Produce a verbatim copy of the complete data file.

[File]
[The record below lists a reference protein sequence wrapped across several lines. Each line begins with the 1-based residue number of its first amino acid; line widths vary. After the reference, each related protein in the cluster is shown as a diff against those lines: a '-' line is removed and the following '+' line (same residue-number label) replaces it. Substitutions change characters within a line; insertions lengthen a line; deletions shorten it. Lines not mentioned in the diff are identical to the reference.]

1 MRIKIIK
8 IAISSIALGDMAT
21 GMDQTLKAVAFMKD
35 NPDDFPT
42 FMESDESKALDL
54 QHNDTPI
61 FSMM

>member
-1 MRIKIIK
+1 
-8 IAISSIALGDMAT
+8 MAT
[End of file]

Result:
[The record below lists a reference protein sequence wrapped across several lines. Each line begins with the 1-based residue number of its first amino acid; line widths vary. After the reference, each related protein in the cluster is shown as a diff against those lines: a '-' line is removed and the following '+' line (same residue-number label) replaces it. Substitutions change characters within a line; insertions lengthen a line; deletions shorten it. Lines not mentioned in the diff are identical to the reference.]

1 MRIKIIK
8 IAISSIALGDMAT
21 GMDQTLKAVAFMKD
35 NPDDFPT
42 FMESDESKALDL
54 QHNDTPI
61 FSMM

>member
-1 MRIKIIK
+1 
-8 IAISSIALGDMAT
+8 MAT